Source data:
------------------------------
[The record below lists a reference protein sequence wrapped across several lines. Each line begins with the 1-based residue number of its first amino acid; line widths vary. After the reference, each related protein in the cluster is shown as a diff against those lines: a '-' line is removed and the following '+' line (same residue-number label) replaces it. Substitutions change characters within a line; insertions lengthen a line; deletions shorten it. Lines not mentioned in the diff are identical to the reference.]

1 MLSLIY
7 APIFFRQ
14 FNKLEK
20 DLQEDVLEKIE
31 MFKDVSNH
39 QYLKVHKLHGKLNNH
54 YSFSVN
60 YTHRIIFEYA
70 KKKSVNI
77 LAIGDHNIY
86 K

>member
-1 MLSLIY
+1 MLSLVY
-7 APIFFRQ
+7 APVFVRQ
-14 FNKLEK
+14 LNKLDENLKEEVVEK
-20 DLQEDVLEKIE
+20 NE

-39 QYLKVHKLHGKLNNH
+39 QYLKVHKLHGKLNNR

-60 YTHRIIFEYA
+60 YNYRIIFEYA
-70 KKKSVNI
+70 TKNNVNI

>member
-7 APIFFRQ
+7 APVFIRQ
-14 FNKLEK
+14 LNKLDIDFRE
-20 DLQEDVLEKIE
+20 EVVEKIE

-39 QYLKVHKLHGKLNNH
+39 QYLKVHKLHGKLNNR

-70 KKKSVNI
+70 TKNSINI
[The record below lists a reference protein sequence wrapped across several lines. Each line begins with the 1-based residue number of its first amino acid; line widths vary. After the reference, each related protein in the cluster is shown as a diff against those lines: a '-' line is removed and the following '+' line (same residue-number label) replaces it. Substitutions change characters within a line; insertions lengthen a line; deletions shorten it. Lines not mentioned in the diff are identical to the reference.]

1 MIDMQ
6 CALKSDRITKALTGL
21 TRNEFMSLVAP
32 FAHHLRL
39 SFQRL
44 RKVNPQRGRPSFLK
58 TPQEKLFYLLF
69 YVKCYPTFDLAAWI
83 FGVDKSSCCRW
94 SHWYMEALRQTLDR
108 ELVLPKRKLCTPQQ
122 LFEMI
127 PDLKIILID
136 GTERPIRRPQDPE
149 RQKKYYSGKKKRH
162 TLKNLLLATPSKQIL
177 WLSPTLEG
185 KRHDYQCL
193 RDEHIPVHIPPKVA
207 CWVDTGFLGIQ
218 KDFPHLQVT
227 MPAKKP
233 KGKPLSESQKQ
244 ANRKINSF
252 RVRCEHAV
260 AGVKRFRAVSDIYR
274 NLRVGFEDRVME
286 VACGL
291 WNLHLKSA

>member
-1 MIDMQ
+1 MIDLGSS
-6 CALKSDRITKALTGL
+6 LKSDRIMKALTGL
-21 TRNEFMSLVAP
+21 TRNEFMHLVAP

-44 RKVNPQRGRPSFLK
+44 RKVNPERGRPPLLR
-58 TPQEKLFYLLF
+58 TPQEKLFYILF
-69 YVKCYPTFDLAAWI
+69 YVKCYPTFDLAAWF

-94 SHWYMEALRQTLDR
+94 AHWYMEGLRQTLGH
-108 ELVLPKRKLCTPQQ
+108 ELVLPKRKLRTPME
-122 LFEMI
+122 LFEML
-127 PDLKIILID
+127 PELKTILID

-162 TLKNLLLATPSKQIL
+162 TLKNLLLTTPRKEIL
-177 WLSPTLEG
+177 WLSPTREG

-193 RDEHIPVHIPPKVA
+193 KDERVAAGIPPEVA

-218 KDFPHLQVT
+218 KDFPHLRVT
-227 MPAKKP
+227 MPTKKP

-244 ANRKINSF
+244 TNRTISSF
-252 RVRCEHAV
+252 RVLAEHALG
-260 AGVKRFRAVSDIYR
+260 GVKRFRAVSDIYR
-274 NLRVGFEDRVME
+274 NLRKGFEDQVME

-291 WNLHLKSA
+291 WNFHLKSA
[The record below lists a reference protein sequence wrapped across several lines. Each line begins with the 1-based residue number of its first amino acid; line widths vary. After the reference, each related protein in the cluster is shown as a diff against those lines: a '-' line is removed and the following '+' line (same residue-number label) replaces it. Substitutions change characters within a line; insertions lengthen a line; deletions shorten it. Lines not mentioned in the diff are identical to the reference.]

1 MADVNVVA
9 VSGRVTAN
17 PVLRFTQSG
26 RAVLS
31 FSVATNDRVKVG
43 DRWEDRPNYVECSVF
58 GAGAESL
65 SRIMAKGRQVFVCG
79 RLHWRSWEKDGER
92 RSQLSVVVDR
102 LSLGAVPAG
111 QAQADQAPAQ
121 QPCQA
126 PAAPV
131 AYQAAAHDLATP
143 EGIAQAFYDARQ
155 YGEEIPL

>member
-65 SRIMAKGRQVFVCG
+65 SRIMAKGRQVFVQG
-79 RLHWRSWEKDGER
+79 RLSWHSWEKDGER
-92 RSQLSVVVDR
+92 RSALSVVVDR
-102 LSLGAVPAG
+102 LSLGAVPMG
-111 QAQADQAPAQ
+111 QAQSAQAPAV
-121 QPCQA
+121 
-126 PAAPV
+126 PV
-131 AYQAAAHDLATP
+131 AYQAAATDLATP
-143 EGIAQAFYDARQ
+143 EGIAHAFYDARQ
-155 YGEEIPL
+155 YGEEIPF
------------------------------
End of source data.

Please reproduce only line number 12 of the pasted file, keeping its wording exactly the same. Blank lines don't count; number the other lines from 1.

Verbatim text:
86 K